The critical point is not the location or place of the search – but the subject matter of what the police seized. In this case – the conversation. Chief Justice McLachlin described it this way, at paras. 17 and 19:
“Correctly characterized, the subject matter of the search was Mr. Marakah’s ‘electronic conversation’ with Mr. Winchester. To describe text messages as part of an electronic conversation is to take a holistic view of the subject matter of the search. This properly avoids a mechanical approach that defines the subject matter in terms of physical acts, spaces, or modalities of transmission. It also reflects the technological reality of text messaging.
When a text message is searched, it is not the copy of the message stored on the sender’s device, the copy stored on a service provider’s server, or the copy in the recipient’s ‘inbox’ that the police are really after; it is the electronic conversation between two or more people that law enforcement seeks to access. Where data are physically or electronically located varies from phone to phone, from service provider to service provider, or, with text messaging more broadly, from technology to technology. The s. 8 analysis must be robust to these distinctions, in harmony with the need to take a broad, purposive approach to privacy protection under s. 8 of the Charter. If ‘the broad and general right to be secure from unreasonable search and seizure guaranteed by s. 8 is meant to keep pace with technological development’, then courts must recognize that SMS technology, in which messages may be said to be ‘sent’, ‘received’, and ‘transmitted’ between devices, is just one means of text messaging among many and is, from the point of view of the user, functionally identical to numerous others. ‘Technical differences inherent in new technology should not determine the scope of protection afforded to private communications’. The subject matter of the search is the conversation, not its components.”
The place of the search is thus only one of several factors to be weighed in determining whether an individual has a reasonable expectation of privacy. “Whether one views the place of an electronic conversation as a metaphorical chat room or a real physical place,” Chief Justice McLachlin wrote at para. 30, “it is clear that the place of the text message conversation does not exclude an expectation of privacy. At the end of the day, s. 8 ‘protects people, not places’.”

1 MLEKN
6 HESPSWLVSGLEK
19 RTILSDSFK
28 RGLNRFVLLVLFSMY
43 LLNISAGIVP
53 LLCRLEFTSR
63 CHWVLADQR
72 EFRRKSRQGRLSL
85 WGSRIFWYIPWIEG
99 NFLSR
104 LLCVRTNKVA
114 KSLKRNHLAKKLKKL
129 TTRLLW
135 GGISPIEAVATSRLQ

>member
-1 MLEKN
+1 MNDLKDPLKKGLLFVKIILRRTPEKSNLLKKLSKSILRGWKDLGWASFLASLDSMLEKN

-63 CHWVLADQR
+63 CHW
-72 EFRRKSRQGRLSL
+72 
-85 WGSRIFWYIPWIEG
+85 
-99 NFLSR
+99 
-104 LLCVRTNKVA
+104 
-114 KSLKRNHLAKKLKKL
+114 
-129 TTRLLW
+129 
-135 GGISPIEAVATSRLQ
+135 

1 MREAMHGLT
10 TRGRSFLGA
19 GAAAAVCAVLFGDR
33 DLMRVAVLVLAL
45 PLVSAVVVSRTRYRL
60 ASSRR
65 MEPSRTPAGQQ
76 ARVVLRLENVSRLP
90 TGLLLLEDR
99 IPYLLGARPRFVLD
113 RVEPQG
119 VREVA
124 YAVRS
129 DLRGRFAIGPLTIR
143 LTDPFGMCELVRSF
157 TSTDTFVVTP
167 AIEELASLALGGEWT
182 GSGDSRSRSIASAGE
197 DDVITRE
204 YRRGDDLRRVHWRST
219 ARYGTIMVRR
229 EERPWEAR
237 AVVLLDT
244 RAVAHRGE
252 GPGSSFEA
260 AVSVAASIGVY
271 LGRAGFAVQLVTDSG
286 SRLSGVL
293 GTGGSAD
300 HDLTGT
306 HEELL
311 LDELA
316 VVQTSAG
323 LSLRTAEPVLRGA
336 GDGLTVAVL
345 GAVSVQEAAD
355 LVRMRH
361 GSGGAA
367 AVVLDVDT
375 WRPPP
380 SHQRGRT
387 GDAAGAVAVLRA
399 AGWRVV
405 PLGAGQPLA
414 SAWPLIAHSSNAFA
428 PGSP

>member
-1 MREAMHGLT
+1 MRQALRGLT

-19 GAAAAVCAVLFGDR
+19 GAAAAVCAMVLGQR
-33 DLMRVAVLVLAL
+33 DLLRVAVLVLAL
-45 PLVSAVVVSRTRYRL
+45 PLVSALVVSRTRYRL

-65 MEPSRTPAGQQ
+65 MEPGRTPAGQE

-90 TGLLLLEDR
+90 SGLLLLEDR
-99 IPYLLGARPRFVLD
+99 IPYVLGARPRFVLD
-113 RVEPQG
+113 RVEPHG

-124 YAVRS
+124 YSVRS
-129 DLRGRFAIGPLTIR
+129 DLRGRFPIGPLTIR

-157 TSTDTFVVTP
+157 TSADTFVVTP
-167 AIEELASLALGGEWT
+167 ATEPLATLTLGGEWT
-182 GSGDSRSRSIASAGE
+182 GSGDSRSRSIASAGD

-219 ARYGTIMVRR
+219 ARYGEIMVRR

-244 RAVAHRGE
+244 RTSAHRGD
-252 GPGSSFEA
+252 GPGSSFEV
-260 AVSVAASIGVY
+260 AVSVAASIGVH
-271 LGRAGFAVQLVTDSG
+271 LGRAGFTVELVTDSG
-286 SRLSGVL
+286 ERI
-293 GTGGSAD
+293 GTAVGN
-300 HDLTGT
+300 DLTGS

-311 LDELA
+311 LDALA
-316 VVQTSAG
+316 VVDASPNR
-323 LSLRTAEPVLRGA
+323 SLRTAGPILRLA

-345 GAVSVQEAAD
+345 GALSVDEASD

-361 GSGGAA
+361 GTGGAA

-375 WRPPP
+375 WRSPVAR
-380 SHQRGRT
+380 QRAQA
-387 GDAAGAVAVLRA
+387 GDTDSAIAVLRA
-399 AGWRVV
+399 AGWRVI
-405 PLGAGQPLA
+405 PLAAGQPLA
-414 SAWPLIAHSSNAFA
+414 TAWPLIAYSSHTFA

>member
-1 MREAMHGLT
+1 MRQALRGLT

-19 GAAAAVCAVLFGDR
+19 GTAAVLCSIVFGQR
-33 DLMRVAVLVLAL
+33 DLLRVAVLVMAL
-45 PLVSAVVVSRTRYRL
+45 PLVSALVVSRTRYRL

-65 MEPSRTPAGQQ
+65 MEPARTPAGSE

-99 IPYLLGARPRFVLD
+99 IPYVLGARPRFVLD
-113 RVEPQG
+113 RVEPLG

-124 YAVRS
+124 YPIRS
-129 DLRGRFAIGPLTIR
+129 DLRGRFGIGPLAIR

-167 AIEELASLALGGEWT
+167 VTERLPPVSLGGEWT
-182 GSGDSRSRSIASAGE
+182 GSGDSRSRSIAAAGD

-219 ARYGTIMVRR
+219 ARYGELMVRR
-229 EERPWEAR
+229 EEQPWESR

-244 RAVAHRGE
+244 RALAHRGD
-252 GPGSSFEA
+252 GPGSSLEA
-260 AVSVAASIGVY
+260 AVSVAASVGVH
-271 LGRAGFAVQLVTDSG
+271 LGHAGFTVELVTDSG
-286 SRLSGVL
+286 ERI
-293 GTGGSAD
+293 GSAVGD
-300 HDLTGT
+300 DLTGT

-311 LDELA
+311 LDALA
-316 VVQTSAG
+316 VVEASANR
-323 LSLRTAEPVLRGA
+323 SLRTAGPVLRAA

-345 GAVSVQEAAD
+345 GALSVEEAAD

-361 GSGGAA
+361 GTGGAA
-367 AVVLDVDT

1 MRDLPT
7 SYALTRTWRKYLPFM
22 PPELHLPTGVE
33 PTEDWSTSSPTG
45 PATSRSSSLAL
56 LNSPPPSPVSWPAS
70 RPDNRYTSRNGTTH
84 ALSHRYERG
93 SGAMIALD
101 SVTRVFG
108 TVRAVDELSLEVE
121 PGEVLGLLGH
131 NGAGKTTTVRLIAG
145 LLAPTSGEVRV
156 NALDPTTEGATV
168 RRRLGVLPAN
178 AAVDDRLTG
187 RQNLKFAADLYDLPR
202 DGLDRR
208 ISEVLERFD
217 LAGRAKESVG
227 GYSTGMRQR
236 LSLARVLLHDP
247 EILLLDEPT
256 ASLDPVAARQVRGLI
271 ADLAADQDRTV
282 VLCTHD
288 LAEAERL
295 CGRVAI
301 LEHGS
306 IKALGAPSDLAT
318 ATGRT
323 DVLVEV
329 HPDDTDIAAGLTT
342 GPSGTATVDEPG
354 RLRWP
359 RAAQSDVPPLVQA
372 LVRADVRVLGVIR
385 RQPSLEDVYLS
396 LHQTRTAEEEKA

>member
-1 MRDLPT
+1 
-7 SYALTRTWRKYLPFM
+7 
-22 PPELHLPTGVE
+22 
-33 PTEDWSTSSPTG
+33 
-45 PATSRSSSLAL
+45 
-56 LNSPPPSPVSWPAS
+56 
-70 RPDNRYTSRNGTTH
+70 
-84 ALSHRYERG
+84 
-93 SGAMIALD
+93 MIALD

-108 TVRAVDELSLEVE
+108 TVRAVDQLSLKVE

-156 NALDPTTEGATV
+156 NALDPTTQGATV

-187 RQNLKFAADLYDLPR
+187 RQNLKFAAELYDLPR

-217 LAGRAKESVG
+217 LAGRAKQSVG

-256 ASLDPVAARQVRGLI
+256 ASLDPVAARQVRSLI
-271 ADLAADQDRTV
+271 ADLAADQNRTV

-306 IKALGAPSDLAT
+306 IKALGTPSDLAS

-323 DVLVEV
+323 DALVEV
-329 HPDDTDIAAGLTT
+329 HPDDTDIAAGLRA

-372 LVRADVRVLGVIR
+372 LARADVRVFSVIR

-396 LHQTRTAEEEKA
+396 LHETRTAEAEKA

Control over information may therefore be a function of control over a physical object or place or, as with electronic conversations, control may arise from the choice of medium and the designated recipient. The conclusion that electronic conversations can attract a reasonable expectation of privacy does not mean that they will always attract a reasonable expectation of privacy. The answer will depend on the circumstances in each case.
4. The Dissent
Justice Michael Moldaver, having characterized the question as “about standing”, at para. 93, went on to state, at para. 98, that “[c]ontrol over the subject matter in the circumstances is a crucial factor in assessing an individual’s personal connection to it. Where an individual lacks any measure of control, this serves as a compelling indicator that an expectation of personal privacy is unreasonable, and that the individual does not have standing to challenge the search.” After emphasizing, at para. 99, that “Marakah had no control whatsoever over the text message conversations”, Justice Moldaver proceeds to analyze the same point multiple times to arrive back at the same place, at para. 144, that since the police accessed the text messages on Winchester’s iPhone, “Marakah had no control over the subject matter of the search”. The argument advanced by Justice Moldaver about Winchester’s iPhone is essentially the same one the government advanced about Katz’s phone booth – that is, they were not constitutionally protected places.
Justice Moldaver then turns to what is described as practical considerations for law enforcement and the administration of justice, at paras. 183-6, suggesting that (a) the disclosure of text messages received by a complainant could be challenged by a sender who is alleged to have abused the complainant and thus exposes vulnerable complainants such as children, people with mental disabilities and the elderly (b) the increased need for warrants could strain police and judicial resources in an overburdened criminal justice system and (c) at the trial stage, these repercussions could complicate and prolong proceedings where defendants have standing to challenge searches conducted against collateral targets in large prosecutions. It is speculative reasoning that puts Charter rights up for sale in a strident tone that is better left for uproar in the House of Commons.
The majority opinion in Marakah is a reaffirmation of digital privacy principles and policy for the twenty-first century by keeping the focus where it should be – on people and their conversations – and not on the physical places where they happen. It is an opinion that maintains the position of the Supreme Court of Canada as a strong privacy court. As for the dissent, well, I’ll leave you with this. The Supreme Court of the United States decided Katz fifty years ago on December 18, 1967. The milestone prompted Professor Orin Kerr of the University of Southern California, Gould School of Law, to post this on his Twitter account: “Happy Birthday to Katz v. United States, decided 50 years ago today and confusing people ever since.”